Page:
The Original DC and Marvel Media Universes

The Original DC and Marvel Media Universes

In the 1990s, DC Comics and Marvel both had successful television universes for their respective cartoons - long before the MCU

DC Comics/Warner Bros.
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I've written a lot of articles on the Marvel Cinematic Universe, and how it was unexpected and how they took their time developing these movies into the cultural phenomenon they are today. And trust me, I'll write even more as time goes on. However, these movies are not the first time there was a shared universe of comic book media. Of course there's always been actors reprising roles across different projects, but in the 1990s and early 2000s, both Marvel and DC had their own universes in animation. The DC Animated Universe (DCAU) and the untitled but still great Marvel animated universe defined superhero cartoons, certain aspects of both still being a major part of the comic book fandom. With that in mind, let's take a look at the cartoons that revitalized the animation market.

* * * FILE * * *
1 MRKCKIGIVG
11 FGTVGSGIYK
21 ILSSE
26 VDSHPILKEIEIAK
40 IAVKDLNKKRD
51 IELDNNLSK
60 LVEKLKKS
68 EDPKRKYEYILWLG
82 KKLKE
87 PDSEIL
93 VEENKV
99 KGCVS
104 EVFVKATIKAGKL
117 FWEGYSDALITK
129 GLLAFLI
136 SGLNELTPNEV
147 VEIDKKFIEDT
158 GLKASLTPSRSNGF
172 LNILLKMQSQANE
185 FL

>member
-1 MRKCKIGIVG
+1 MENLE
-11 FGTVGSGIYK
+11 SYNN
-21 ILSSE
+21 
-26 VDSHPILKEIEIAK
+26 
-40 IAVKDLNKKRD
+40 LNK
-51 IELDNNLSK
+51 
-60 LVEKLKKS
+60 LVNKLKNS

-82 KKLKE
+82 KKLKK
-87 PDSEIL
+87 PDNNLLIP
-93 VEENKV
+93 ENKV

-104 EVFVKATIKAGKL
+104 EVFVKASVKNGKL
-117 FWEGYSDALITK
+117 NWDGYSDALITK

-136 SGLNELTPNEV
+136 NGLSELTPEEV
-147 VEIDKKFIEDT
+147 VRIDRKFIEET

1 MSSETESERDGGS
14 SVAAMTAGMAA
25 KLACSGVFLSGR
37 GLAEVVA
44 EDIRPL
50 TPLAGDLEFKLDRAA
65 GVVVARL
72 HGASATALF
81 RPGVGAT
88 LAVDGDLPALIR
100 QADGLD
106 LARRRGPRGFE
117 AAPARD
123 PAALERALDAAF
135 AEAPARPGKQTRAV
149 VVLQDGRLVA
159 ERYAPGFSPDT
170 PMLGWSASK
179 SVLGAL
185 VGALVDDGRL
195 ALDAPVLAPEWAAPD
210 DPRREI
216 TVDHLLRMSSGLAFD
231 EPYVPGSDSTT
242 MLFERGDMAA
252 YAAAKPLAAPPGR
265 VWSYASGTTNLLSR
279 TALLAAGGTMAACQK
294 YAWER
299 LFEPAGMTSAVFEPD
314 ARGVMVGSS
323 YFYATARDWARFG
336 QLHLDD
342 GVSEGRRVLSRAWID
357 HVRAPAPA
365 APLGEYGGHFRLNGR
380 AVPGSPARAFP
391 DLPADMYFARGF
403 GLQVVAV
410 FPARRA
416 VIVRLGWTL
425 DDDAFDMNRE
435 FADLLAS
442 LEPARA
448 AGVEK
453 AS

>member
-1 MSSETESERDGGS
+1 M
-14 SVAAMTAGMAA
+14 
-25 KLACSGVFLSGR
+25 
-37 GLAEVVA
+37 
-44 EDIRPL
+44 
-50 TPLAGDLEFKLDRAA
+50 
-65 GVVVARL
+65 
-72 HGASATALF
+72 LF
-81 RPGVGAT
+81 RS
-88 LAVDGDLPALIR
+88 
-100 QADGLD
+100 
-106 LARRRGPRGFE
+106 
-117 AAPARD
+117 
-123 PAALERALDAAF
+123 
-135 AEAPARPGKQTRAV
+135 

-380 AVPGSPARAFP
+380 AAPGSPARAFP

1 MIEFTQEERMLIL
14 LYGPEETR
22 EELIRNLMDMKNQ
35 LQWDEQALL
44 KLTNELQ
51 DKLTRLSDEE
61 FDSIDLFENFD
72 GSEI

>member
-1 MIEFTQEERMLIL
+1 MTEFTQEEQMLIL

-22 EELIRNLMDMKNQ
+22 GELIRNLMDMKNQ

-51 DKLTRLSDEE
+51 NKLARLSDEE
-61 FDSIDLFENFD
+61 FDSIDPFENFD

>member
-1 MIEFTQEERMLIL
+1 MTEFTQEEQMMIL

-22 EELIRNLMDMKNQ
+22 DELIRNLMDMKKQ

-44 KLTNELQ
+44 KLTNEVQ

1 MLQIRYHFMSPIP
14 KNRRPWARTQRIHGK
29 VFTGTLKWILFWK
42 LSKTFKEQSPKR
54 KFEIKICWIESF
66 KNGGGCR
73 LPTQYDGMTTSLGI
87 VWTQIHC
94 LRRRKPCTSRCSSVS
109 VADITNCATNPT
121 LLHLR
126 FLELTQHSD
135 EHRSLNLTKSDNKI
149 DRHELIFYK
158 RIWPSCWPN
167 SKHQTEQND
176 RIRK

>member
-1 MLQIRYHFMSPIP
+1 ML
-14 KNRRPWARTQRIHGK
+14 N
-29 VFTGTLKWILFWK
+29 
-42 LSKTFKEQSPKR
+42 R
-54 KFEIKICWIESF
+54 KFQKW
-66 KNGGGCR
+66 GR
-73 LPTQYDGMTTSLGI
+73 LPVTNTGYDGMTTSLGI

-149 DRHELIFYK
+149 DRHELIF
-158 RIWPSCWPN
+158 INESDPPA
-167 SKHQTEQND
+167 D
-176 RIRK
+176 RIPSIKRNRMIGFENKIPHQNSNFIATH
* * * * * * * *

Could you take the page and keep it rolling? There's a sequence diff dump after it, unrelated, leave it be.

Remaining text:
Following the success of the 1989 Tim Burton Batman film and to help keep the character in the mindset of children after Batman Returns, Warner Brothers partnered with Fox Kids to produce a television series based on the Batman mythos. Bruce Timm and Paul Dini came onboard as writers and designers, coming up with a unique style and tone – the show would be aired in a timeslot for kids, but would be darker and even more adult-targeted than most other cartoons at the time. Actor Kevin Conroy was signed on as Batman, and after a recasting following a mutual agreement with Tim Curry, Mark Hamill was cast as the Joker. The show was an instant hit, with critics praising the voice talent, the writing, the animation, and the gritty tone to the series overall. It was followed up by Superman: The Animated Series in 1996, and Conroy reprised his role in several episodes. Characters crossed over back and forth, and on Superman, heroes such as the Flash and Green Lantern were introduced to the small but growing universe. In 1999, after Batman: The Animated Series was canceled, Dini and Timm moved on to creating their own original DC series, this one being about a new person taking up the Batman mantle in the far future, titled Batman Beyond. Another huge hit, the show once again saw Conroy's Batman, now an elderly, retired Bruce Wayne. Just as this show was ending in 2001, the DCAU was still popular, and considering they had several characters already established in some way, Justice League was produced, and became one of the most famous and praised comic book cartoons of all time. The show was always adding new heroes to the mix, from icons like Wonder Woman and Green Arrow to more obscure ones like Red Tornado and Hawkgirl. Yet another show that tied into Justice League was put on air – Static Shock, based on the 1990s comic series. This show even had episodes on racism and gun violence, making it stand out against the rest of the DCAU. By 2006, however, the shows had ran their course, and Justice League, now titled Justice League Unlimited, was canceled, ending the fourteen year production on the universe.